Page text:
t -= step;
step /= 10f;
if (Mathf.Abs((C(t) - last).sqrMagnitude - targetLength *targetLength) < 0.0001f || t<0 || t>1)
break;
}
Vector3 next = C(t);
```

This is untested and should be seen as a pseudo script example.

thanks for the explenation, makes now more sence to me.

just didn’t quite figure out what C and t stands for, could you give me a hint?

"C()" simply stands for your curve function. So it's just the bezier function and the parameter is the normalized "t" value (0 to 1). "t" is just the normalized position along the curve. So you would start with a value of "0". Note that the code i've shown is just the code to calculate the "next point" on the curve.

I just realised i had already posted something similar over here, though the question was a bit different. He wanted to get the closest position on the curve from a given point.

well I've tried out your code and for a moment I've got the next step in the curve.

I did now an implementation of what you suggested to achieve, but it's a heavy operation which bend's my system to it knees, (depends on how accurate I want to get the operation running)

```
public Vector3[] GetPoints (float gap,float accuracy){
SimpsonVec sv = SV_Setup(0);
Vector3 last_spawn = Bezier.GetPoint(sv.A,sv.B,sv.C,sv.D,0);
List<Vector3> allPoints = new List<Vector3>();
allPoints.Add(last_spawn);
for(float t = accuracy;t <= 1.0f; t +=accuracy){
Vector3 trial = Bezier.GetPoint(sv.A,sv.B,sv.C,sv.D,t);
if(Vector3.Distance(trial,last_spawn) >= gap){
last_spawn = trial;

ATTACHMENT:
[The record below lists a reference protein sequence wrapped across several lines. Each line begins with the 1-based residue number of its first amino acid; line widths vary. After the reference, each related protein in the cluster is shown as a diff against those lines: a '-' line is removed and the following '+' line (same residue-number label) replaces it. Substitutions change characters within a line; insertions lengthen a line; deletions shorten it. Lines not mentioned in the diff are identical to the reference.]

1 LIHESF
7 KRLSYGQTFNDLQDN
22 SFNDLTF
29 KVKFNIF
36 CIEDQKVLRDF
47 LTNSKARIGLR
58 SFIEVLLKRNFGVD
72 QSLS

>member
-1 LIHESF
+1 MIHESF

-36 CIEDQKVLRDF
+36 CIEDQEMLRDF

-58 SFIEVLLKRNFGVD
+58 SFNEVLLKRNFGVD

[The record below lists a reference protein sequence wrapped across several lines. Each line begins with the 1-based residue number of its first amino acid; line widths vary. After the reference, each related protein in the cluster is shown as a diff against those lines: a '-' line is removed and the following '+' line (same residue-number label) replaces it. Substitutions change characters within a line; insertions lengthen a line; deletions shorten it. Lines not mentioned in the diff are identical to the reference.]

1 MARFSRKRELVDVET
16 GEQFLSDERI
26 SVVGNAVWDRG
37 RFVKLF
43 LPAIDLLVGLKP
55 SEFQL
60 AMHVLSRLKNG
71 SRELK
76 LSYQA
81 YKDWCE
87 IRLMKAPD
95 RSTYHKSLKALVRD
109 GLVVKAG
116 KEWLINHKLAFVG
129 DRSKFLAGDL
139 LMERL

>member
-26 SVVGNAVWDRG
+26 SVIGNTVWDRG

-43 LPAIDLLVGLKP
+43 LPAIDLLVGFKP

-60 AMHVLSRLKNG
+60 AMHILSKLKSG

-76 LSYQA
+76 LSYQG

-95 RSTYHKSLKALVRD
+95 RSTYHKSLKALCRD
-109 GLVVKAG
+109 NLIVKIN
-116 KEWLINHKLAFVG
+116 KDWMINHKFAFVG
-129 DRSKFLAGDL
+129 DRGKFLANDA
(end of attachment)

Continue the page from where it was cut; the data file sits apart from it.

allPoints.Add(trial);
}
}
return allPoints.ToArray();
}
```

List of accuracy:

0.001f = smooth working accurate (between 0.1 and 0.2 difference).

0.0001f = still smooth working accurate (between 0.01 and 0.02 difference).

0.00001f = buggy working accurate (between 0.001 and 0.002 difference).

0.000001f = up to 20 seconds waiting for respond, accurate (almost zero difference)

Runs in an editor script. Basically I want to get the most accurate result, but I need the best Performance.

**Answer** by coeusueoc
·
Feb 08 at 05:14 PM

It's explained in this article.

Here is some code for cubic Beziers:

```
void Subdivide(
Vector3 a0, Vector3 a1, Vector3 a2, Vector3 a3, float t,
out Vector3[] firstPart, out Vector3[] secondPart
) {
var b0 = Vector3.Lerp(a0, a1, t); // Same as evaluating a Bezier
var b1 = Vector3.Lerp(a1, a2, t);
var b2 = Vector3.Lerp(a2, a3, t);
var c0 = Vector3.Lerp(b0, b1, t);
var c1 = Vector3.Lerp(b1, b2, t);
var d0 = Vector3.Lerp(c0, c1, t); // This would be the interpolated point